One of my very favorite childhood memories is of Aunt Lou's store---the flappy-screen door with the faded Nehi sign, mistily visible after the thousands of hands opening and slamming to the tinkle of the tiny bell above. The foot-faded old green linoleum, the big shining glass cases of candy and notions and everything from #1.25 eyeglasses to single, unwrapped nipples with little side-flaps to fit onto a Coke bottle for those babies whose families' sparse income was doled out for flour and lard and beans, and Evenflo as dear as a Ford. 

The shelves ran all the way around the store, reaching to the ceiling, and there was no real “shopping” to the transactions---you named off your list, citing pounds of flour, lard, sugar, coffee, and they were weighed out and bagged with a neat fold taped down.   Meats and cloth goods were wrapped in the same paper from the huge roll and big blade, scritch-cut and flipped onto the counter like flipping a sheet onto a bed, and so on and on til your order was filled.   

You stood and waited to be “waited on,” in that store of many scents and as many delights as Scheherazade’s gardens, looking around at all the wonderful possibles hung and leaned and placed on the shelves.    And one of the most wonderful covets in the world was whatever prize stood beside the PUNCHBOARD.

There was always a bright slab of colour hanging enticingly on a nail, almost always at reach-height, awaiting our warm-fisted nickels.   The whole board was like an enormous flat domino to me, with hundreds of little dots to be punched out and unrolled.   A small metal punch like a sardine-key, but with a round end, not like a little screw-driver, hung on its length of  grimy string, ready for all hands to grab and take their chance. 

 The main prize was usually an enormous version of a candy bar or immense pole of peppermint, or my very favorite:  A pretty doll in a lacy dress and wee intricate shoes, or the absolute Pinnacle of the Prize World:   A KEW-PIE Doll.  Kew-Pie.   We’d only seen it written, and that’s what they were, those little impish, naked cherubs with the charming smiles and dimpled knees.   They even SMELLED  delicious, like the very first scent of a Christmas doll combined with maybe vanilla and the fragrance of Aunt Lo’s cosmetics drawer.  They looked like the huggiest creatures on this earth, and we all craved one. 

A long debate as to what-dot: corner or side, or one slap-dab in the middle, a hold-and-push, and a tiny round cylinder emerged from the back of the board, like a tee-ninecy section of one of Mr. Leon’s straws at the drugstore, but solid with the heft of rolled paper and the promise of the message within.  A big WINNER in red or blue or green meant you’d won fifteen cents or forty, or a pack of Camels or Kools or one of the small prizes hung like a nimbus around that shining Kewpie doll.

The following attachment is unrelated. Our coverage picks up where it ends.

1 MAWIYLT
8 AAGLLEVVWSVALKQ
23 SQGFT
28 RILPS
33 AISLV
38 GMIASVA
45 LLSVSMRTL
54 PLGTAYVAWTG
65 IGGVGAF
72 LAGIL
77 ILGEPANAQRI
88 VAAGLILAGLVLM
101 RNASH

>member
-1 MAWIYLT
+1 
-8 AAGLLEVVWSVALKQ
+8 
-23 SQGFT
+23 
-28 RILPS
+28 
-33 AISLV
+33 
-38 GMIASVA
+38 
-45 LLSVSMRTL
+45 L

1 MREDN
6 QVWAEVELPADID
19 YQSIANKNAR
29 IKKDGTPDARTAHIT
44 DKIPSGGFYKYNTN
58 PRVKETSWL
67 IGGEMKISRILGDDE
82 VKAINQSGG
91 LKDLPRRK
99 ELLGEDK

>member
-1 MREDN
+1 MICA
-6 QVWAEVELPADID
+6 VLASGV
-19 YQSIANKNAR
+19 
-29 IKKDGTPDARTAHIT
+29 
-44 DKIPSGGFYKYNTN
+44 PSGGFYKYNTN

Oh, the covet in my heart for one of those!  They were chubby and sweet and everything lovable about a doll, and only the sure thing of a new yellow Ticonderoga pencil, right there for sale and shining with all the words within, kept me from gambling away every spare nickel of my youth.

Friday, August 5, 2016


Today would be Grandmother’s 121st Birthday, just four months younger to the day, than my Mammaw.  They both had rural hill-raisin's, as they said---childhoods amongst the beautiful and mysterious hills of North Mississippi.   Both were strong country-women, with deep roots in the South from the generations of Scots and Irish and English ancestors who rooted a living from that unforgiving red dirt in Tallahatchie and Lee Counties in North Mississippi.

Grandmother was a small woman---no shorter than I, but extremely thin. Her wrists showed the knobs of her bones, and her watch and rings turned circles and would have fallen clean off if not for the wider bones of her hands, and the great knots arthritis had grown on her fingers. The lavaliere-which-had-been-her-Mama's hung across her bony clavicles no matter what the occasion and the dress, and the amethysts twinkled, even as we knelt and squatted in the bean rows in that hot Delta sun.

She had very few wrinkles for a woman of her age, with soft pink cheeks and the palest oyster-blue eyes behind her heavy glasses. She had only a small furrow or two to her brow, though she DID worry. She worried about her health, mainly, and could turn a conversation back to her ailments quicker than you could get in a word past AWWWW, though she DID love the Poor Dear part.